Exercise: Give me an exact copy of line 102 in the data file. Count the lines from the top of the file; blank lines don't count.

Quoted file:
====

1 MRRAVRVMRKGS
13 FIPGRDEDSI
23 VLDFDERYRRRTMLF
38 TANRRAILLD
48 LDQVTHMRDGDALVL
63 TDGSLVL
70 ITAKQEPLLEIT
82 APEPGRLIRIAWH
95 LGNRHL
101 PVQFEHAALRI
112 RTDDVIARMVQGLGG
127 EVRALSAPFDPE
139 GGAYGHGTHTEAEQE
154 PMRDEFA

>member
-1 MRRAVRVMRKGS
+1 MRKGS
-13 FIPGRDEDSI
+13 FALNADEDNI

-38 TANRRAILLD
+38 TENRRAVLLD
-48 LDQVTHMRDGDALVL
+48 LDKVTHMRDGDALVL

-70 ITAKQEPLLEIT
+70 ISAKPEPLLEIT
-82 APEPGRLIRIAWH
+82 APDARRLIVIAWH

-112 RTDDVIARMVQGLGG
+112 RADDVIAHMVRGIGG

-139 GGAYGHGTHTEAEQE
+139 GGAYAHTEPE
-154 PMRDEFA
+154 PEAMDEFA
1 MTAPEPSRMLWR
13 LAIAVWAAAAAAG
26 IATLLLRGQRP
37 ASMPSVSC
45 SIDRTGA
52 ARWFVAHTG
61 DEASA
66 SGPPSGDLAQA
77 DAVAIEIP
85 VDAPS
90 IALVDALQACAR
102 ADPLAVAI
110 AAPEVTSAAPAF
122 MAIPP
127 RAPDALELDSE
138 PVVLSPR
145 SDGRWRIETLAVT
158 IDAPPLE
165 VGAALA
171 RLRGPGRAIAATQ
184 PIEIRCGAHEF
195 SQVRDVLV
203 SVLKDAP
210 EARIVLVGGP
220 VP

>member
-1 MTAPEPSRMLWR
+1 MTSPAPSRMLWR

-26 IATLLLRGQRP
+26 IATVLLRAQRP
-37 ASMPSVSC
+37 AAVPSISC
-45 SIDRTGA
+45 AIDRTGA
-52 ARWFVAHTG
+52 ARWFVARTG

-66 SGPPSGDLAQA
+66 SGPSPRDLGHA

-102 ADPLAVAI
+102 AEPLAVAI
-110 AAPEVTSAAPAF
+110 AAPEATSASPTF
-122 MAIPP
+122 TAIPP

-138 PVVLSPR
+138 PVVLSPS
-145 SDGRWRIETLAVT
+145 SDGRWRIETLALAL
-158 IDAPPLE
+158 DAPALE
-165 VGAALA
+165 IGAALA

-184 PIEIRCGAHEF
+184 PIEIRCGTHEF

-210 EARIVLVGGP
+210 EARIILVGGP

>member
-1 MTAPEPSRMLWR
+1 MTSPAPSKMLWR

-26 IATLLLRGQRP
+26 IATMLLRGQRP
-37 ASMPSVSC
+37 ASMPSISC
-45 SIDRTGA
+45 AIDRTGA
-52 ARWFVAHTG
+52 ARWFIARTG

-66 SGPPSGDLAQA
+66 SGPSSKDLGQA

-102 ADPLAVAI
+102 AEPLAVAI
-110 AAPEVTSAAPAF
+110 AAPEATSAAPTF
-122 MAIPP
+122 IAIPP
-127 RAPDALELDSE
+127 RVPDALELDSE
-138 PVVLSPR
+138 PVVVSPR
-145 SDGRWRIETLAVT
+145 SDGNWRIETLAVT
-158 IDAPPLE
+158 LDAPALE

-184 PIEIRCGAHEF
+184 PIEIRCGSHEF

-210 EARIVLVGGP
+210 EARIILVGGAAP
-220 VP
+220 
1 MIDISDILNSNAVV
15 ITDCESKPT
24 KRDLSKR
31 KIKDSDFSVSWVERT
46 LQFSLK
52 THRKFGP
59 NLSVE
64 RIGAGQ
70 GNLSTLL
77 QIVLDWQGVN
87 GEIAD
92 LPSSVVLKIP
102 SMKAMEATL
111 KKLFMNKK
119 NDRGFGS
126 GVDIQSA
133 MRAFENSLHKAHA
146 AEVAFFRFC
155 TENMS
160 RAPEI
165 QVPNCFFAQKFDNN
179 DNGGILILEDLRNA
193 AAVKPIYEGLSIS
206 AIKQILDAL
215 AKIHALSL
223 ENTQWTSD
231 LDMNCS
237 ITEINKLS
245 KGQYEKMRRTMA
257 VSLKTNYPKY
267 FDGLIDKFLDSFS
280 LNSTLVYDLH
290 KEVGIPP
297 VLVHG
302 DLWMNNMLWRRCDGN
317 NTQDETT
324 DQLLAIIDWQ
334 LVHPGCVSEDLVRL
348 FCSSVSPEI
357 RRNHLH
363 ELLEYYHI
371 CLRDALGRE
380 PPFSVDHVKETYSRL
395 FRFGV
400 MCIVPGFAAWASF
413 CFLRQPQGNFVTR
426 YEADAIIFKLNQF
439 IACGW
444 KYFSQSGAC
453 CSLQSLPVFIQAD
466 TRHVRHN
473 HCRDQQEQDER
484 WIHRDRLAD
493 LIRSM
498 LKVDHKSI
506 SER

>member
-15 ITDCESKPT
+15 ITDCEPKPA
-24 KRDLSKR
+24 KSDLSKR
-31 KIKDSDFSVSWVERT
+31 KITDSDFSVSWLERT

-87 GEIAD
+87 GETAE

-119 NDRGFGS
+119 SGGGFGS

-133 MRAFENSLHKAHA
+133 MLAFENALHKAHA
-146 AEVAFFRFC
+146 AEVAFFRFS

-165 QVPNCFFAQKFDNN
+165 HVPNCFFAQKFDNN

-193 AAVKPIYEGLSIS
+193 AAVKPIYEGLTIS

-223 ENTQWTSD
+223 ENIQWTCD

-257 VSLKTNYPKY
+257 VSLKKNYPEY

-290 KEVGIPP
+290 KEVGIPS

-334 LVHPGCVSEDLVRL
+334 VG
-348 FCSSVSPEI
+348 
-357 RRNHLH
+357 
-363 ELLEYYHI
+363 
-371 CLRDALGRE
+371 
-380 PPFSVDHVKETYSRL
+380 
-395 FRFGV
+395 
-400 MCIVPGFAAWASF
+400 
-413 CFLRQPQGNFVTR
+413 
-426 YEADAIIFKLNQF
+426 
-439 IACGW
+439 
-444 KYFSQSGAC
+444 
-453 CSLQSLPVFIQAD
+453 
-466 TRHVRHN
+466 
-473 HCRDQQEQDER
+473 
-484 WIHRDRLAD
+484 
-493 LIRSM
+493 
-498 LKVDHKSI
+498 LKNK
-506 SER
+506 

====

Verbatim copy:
+66 SGPSSKDLGQA